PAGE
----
The Securities and Exchange Commission and the U.S. accounting-standard setter issued guidance that will allow companies to use more flexibility when valuing securities in a market that has dried up, a move the banking industry hopes will relieve pressure on company balance sheets.
Tuesday, the SEC and Financial Accounting Standards Board issued "clarification" to accounting rules that require companies to value securities at the price for which they can be sold in the market, known as mark-to-market, or fair value, accounting. FASB said it is preparing additional guidance for later this week.
The clarifications allow executives to use their own financial models and judgment if no market exists or if assets are being sold only at fire-sale prices. They were welcomed by banking and financial-services groups that have lobbied the SEC and FASB to change the rules. Those efforts were ramped up in recent days as Congress was drafting a rescue bill.
Because of the credit crunch, the industry has said both the accounting treatment and how it is interpreted by auditors was too conservative and resulted in losses at financial institutions that were bigger than they should have been. They said the rules forced companies to write down assets tied to companies that had no chance of defaulting largely because there were few buyers or sellers.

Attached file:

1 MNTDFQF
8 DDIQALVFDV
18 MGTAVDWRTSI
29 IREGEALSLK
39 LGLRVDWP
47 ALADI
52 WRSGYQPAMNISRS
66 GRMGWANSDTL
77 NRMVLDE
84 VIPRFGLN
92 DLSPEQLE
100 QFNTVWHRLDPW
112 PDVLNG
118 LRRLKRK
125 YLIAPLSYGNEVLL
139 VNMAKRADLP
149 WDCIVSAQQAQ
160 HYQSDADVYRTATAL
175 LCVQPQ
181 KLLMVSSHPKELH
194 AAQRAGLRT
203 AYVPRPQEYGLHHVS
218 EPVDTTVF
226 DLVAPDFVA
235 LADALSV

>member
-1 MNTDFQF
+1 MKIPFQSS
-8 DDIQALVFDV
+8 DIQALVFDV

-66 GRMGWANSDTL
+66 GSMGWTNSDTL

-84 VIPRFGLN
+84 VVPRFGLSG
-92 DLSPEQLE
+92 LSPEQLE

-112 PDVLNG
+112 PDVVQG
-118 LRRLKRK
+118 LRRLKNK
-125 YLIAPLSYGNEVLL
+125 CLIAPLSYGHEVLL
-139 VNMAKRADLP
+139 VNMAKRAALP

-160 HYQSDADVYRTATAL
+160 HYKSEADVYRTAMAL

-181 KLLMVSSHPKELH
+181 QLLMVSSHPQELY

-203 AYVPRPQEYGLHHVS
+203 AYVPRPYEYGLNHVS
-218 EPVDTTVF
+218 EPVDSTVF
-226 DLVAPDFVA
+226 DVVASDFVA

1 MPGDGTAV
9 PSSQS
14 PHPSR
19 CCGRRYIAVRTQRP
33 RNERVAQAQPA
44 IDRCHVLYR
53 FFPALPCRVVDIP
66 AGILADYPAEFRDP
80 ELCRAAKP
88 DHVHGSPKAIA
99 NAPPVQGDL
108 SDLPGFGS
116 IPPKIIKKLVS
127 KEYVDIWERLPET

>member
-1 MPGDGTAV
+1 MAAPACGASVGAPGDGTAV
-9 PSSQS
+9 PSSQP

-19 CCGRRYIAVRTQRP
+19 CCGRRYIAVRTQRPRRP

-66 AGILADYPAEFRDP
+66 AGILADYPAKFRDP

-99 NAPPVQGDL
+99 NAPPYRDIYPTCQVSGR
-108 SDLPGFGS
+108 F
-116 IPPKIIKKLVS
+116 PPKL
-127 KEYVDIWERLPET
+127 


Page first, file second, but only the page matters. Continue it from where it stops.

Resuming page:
The move Tuesday addressed many of their concerns. The SEC and FASB stopped short of bowing to pressure from some lawmakers and lobbyists who were seeking a complete suspension of fair-value accounting.
There is a reason these assets are valued at firesale prices: these are the only prices we can actually sell them at. That is where a "willing buyer and a willing seller -- neither being under a compulsion to sell -- would actually sell the stuff. There's a reason these assets are priced at those levels -- they're crap.
I love the model argument. "According to this model, this security is really worth x." Really? Then you buy it and put it in your personal account. I'm sure the bank would be willing to slice off a small piece for your IRA. Just let me know when you're ready.
It's amazing to me how all the "free market people" have utterly thrown their principles away during this crisis. Let's see the credibility go by the wayside.